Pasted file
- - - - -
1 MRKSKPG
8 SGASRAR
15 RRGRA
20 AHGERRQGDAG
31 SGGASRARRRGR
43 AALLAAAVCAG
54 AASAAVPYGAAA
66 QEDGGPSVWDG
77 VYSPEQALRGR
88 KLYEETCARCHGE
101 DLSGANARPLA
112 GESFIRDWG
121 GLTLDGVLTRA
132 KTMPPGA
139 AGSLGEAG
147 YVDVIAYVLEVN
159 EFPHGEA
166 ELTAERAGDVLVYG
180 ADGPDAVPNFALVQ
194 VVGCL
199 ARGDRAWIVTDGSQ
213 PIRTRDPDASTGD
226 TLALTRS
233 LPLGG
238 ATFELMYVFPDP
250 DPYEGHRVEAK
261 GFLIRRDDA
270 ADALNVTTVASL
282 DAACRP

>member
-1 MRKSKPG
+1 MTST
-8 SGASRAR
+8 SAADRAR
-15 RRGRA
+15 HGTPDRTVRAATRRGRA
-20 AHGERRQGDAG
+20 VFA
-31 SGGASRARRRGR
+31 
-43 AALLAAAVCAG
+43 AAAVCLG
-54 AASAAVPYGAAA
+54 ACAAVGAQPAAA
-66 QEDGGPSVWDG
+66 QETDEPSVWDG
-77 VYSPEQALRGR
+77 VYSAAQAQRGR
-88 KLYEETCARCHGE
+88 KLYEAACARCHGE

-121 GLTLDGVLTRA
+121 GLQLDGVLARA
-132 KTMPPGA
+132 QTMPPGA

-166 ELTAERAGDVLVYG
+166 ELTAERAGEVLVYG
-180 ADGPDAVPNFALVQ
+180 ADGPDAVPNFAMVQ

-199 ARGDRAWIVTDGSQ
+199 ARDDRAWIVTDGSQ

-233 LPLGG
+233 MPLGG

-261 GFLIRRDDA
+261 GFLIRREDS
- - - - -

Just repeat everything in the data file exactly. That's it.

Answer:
1 MRKSKPG
8 SGASRAR
15 RRGRA
20 AHGERRQGDAG
31 SGGASRARRRGR
43 AALLAAAVCAG
54 AASAAVPYGAAA
66 QEDGGPSVWDG
77 VYSPEQALRGR
88 KLYEETCARCHGE
101 DLSGANARPLA
112 GESFIRDWG
121 GLTLDGVLTRA
132 KTMPPGA
139 AGSLGEAG
147 YVDVIAYVLEVN
159 EFPHGEA
166 ELTAERAGDVLVYG
180 ADGPDAVPNFALVQ
194 VVGCL
199 ARGDRAWIVTDGSQ
213 PIRTRDPDASTGD
226 TLALTRS
233 LPLGG
238 ATFELMYVFPDP
250 DPYEGHRVEAK
261 GFLIRRDDA
270 ADALNVTTVASL
282 DAACRP

>member
-1 MRKSKPG
+1 MTST
-8 SGASRAR
+8 SAADRAR
-15 RRGRA
+15 HGTPDRTVRAATRRGRA
-20 AHGERRQGDAG
+20 VFA
-31 SGGASRARRRGR
+31 
-43 AALLAAAVCAG
+43 AAAVCLG
-54 AASAAVPYGAAA
+54 ACAAVGAQPAAA
-66 QEDGGPSVWDG
+66 QETDEPSVWDG
-77 VYSPEQALRGR
+77 VYSAAQAQRGR
-88 KLYEETCARCHGE
+88 KLYEAACARCHGE

-121 GLTLDGVLTRA
+121 GLQLDGVLARA
-132 KTMPPGA
+132 QTMPPGA

-166 ELTAERAGDVLVYG
+166 ELTAERAGEVLVYG
-180 ADGPDAVPNFALVQ
+180 ADGPDAVPNFAMVQ

-199 ARGDRAWIVTDGSQ
+199 ARDDRAWIVTDGSQ

-233 LPLGG
+233 MPLGG

-261 GFLIRRDDA
+261 GFLIRREDS